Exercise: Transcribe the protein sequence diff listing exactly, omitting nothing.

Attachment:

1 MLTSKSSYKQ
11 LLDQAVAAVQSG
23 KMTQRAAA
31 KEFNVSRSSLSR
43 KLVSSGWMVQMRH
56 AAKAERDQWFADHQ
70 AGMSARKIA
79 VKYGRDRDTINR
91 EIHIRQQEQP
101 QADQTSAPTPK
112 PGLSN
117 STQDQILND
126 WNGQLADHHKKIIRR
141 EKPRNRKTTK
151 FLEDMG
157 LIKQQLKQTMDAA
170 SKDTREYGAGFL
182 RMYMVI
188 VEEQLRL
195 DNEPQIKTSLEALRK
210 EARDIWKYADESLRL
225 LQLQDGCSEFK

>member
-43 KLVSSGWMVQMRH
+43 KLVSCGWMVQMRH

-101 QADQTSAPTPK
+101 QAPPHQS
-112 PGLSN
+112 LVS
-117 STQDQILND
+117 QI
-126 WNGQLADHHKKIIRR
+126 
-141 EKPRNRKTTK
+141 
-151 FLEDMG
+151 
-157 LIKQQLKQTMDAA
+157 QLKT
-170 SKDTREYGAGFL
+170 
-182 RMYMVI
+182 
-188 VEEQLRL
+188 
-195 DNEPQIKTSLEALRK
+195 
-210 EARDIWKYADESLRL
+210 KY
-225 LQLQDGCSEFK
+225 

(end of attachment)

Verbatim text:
1 MLTSKSSYKQ
11 LLDQAVAAVQSG
23 KMTQRAAA
31 KEFNVSRSSLSR
43 KLVSSGWMVQMRH
56 AAKAERDQWFADHQ
70 AGMSARKIA
79 VKYGRDRDTINR
91 EIHIRQQEQP
101 QADQTSAPTPK
112 PGLSN
117 STQDQILND
126 WNGQLADHHKKIIRR
141 EKPRNRKTTK
151 FLEDMG
157 LIKQQLKQTMDAA
170 SKDTREYGAGFL
182 RMYMVI
188 VEEQLRL
195 DNEPQIKTSLEALRK
210 EARDIWKYADESLRL
225 LQLQDGCSEFK

>member
-43 KLVSSGWMVQMRH
+43 KLVSCGWMVQMRH

-101 QADQTSAPTPK
+101 QAPPHQS
-112 PGLSN
+112 LVS
-117 STQDQILND
+117 QI
-126 WNGQLADHHKKIIRR
+126 
-141 EKPRNRKTTK
+141 
-151 FLEDMG
+151 
-157 LIKQQLKQTMDAA
+157 QLKT
-170 SKDTREYGAGFL
+170 
-182 RMYMVI
+182 
-188 VEEQLRL
+188 
-195 DNEPQIKTSLEALRK
+195 
-210 EARDIWKYADESLRL
+210 KY
-225 LQLQDGCSEFK
+225 